“On The Edge of Society” @ The Venice Beach House

15 30th Avenue Venice, CA 90291 by appointment only


Immerse yourself in the works of three legendary artists Jim Ganzer, Anthony Friedkin and Wynn Miller who’s influence on modern culture can’t be measured and impossible to overlook. Followed by the young and emerging, an Art Installation in the basement of the house.

Curated by Skip Engblom and Matt Wessen


The show explores the urban decay of a dream.

A full century has passed since the ‘Venice of America’ dream began. Founded by a visionary, a businessman named Abbot Kinney who was set to re-create the enchantment of Venice of Italy mixed with Cony Island on the Westside of Los Angeles. The man took a chance on the area he won in a coin toss with his business partners, dredged it’s beachy marshland and built the unexpected to help stimulate local art and culture with the pier hosting carnival attractions. Some called this endeavor “Kinney’s folly”. In 1911, his best friend, owner of the Los Angeles Daily Journal and outspoken supporter of progressive causes including women’s suffrage and racial equality, Warren Wilson, built his own dream house and one of its first and finest buildings as the antidote of the city life. Both Kinney’s sons married Wilson’s daughters. Due to its magnificent history, vibrant social life and a long list of celebrity visitors, beginning with Charlie Chaplin who developed the character of the Little Tramp while staying at the house. This property was the first one in Venice to be placed on the National Register of Historic Places. The history of the area shifted again in the early 30s when the oil and depression years had begun. The fever for black gold seemed to happen overnight and the oil derricks towered over peoples homes across the Los Angeles Basin. Previously serene canals were filled with sludge and the schools began to close in the area due to the pollution. Money was good, but the environmental price was too high. By 1942 a total of over 47 million barrels of bubbling crude had been sucked out of the shoreline. Kinney’s dream was gone, in 1946 when the family's' lease expired the attractions and the pier were taken down, the canals were paved over as people saw them as an opportunity to arrive in their new cars. By the ’50s the area was called ‘Slum by The Sea’.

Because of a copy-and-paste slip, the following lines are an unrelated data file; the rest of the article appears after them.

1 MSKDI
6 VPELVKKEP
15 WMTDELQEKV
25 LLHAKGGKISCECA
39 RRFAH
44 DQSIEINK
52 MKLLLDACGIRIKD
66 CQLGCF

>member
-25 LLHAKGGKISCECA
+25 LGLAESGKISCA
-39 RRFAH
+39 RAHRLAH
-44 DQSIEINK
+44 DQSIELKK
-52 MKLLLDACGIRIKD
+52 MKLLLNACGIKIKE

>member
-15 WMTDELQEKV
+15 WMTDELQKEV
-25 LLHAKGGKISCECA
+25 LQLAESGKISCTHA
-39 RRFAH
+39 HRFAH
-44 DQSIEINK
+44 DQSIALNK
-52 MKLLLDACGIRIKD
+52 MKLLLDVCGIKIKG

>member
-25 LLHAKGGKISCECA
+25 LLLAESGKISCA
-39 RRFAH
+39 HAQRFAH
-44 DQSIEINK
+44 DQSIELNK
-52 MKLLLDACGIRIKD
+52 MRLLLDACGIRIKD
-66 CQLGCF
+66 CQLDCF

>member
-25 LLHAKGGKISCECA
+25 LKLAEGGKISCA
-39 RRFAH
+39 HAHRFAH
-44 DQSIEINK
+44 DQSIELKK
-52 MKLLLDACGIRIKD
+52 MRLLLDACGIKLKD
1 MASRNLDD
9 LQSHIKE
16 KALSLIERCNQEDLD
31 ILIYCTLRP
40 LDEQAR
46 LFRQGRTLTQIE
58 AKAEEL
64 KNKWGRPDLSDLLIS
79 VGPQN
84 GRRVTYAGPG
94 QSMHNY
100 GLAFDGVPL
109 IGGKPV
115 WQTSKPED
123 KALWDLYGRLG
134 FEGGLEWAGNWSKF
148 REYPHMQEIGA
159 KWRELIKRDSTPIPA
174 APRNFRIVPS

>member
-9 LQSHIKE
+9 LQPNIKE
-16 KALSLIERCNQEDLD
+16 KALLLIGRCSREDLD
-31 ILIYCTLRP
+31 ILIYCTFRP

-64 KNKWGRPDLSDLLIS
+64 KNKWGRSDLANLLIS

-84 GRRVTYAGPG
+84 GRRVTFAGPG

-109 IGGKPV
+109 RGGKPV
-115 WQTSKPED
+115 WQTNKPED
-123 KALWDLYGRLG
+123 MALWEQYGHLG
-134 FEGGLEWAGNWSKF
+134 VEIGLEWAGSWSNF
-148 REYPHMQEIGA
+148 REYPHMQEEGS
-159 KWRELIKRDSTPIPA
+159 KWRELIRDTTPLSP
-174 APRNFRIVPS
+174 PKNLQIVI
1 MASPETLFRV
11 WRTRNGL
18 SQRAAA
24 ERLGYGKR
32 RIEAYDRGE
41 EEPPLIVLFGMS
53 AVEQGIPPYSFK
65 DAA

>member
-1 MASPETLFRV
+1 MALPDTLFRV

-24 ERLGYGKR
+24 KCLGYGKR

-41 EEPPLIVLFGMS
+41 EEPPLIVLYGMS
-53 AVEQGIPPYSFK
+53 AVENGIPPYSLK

It’s kinda weird and it was really cheap, $75/month. The pumping sound at night was very relaxing. As you are being polluted while you sleep, it almost resembles the beat of your heart.
— Skip Engblom on renting an apartment with his mother near the breakwater in 1960 that had an oil rig pumping in a backyard.

Pacific Ocean Park ("POP"), a nautical themed amusement park opened its doors in 1958. Designed by Fred Harpman, one of the set designers of 1956’s film “Around the World in 80 Days”. Googie architecture inspired by 1950’s space and jets fascination mixed with Disneyland adventure vibe. In 1967 POP closed for repairs never to reopen. The end of the Modernism that focused on industry and the optimistic outlook was followed by the times in which youth culture, surf, and skate culture became important, and big businesses were very aware of it at the time. The pier burnt in a night fire in 1970 and began to be occupied by artists and laid-back surfers riding waves between bent leftovers of the rollercoasters sitting half-covered in ocean water. With the Venice Beach House in the middle of it all the area attracted beatniks, then hippies, and then after the 1984 Olympics came tourists from all over the world. Up until ten years ago, the area was populated with a wide variety of artists and gang members coexisting. The colorful part of the culture with significant historical relevance is overpowered by gentrification, high-end developers and tech industry expanding from San Francisco and New York. LA County Historical Society presents a show in order to preserve the area's historical and cultural heritage. The location is where the dream of Venice began and took place in the imagination of many.

A hidden oasis, faithfully restored by the Boesch family and maintained for travelers and for all of Venice, the Venice Beach House remains a throwback to an era gone by, a mysterious gem in a city where discovery and tranquility are hard to come by.
— Brennan Boesch

written by Anna Wessen